Santiago, can you write about what happened in our story, and about what it was like to play? Let’s be visceral and descriptive at this point and return to the analysis of story-creation and perhaps Costikyan later.

Santiago wrote:


Here it is! Cold Soldier Actual Play I’ve roleplayed less than 20 times in my entire life (and never campaigned). I was really excited about the prospect of playing with Ron. I had no idea whether Skype was gonna work, whether there’d be other people, what would we play. I had barely used Skype before, like, half a time.

I knew Ron from his writings. I’ve been a reader of some Forge discussions for the past 10 years (I’m 30 years old). Last year we started exchanging e-mails when I discovered his comics blog, becoming an avid reader and commenter. I guess I’ve always liked the way Ron writes, because when I finished his comics blog I read almost the entire biology blog as well. By this I mean that while I share the interests of gaming and comics, biology is more of a curiosity for me – but it’s still a great blog.

Ron connected, greeted me in Spanish, and told me I was standing too close to the camera – I giggled a lot while we were greeting each other. It was really easy to get comfortable. We started playing almost right away; Ron asked me what I remembered from Cold Soldier, put me up to date with the game’s concepts and started gamemastering. I discovered that it’s really easy to take notes and doodle while Skyping – here, look. For me, it was a lot of things happening for the first time at once – one of my first times roleplaying, my first time roleplaying through long-distance, the first time I played a Narrativist game, the first time I was speaking to Ron, even one of my first times speaking English with a native speaker for over an hour (my guess is it was, like, fourth time ever).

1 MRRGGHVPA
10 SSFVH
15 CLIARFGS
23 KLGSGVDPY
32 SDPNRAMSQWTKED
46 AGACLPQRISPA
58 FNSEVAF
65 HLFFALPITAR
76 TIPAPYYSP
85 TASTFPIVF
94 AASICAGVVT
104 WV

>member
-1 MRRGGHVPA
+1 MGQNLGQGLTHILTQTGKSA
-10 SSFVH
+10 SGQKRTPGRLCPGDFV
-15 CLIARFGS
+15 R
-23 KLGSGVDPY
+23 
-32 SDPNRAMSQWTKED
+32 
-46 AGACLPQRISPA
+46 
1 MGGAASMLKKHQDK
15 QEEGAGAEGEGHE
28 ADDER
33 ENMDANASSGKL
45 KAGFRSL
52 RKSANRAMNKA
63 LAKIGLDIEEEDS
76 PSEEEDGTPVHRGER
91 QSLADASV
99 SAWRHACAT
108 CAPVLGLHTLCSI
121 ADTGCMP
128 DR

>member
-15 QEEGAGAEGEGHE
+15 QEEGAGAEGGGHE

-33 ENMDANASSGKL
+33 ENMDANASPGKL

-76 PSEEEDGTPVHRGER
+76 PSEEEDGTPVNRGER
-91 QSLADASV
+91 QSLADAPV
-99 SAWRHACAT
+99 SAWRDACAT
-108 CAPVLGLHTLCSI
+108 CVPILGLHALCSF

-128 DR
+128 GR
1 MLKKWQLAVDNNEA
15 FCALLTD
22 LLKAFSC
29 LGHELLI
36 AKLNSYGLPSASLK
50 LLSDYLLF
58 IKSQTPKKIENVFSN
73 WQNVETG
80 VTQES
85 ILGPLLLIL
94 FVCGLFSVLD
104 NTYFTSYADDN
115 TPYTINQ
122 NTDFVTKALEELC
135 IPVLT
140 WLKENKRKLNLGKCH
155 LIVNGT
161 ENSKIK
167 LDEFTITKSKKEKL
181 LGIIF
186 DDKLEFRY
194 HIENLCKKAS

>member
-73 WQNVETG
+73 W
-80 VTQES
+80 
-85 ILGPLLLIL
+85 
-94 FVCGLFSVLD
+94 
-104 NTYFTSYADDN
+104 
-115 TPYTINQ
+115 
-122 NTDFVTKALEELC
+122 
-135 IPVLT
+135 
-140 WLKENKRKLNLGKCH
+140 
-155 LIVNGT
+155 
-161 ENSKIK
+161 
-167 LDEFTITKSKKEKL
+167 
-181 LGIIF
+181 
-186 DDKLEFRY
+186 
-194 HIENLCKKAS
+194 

It’s weird to have the other person talking to you through the screen. In many ways, it’s liberating – like I said, I was able to draw and take notes. It’s a bit like watching a video – maybe because Ron’s a teacher, really didactic – but suddenly the video talks to you, responds. There’s a bit of delay, so it’s not really that casual way of talking over each other, the way we enjoy in Latin cultures like Spain’s, Italy’s, and Latin America’s – especially where I live, where our culture is strongly shaped by Italian immigration. It was more like speaking in turns. Still, I found no problem in interrupting Ron and getting him to repeat himself if I had misunderstood something – just waiting the few seconds for the signal to travel from Argentina to Sweden and back.

Ron told me I was going to play basically a zombie, a corpse that someone purposefully reanimates and has under his or her will. He made me choose the cause of death, the nature of the master, the cold soldier’s supernatural weapon. My mind went blank for a few moments in this last task – I couldn’t think of any cool power. I was, if you get what I mean, using a lot of concentration on not pressuring myself, not getting nervous – I was heavily invested in things going well, not just because I wanted to impress Ron and wanted him to like me, but because I was finally doing it: What if, after all these years wondering, I found out it was actually boring to do this, what if I didn’t like it?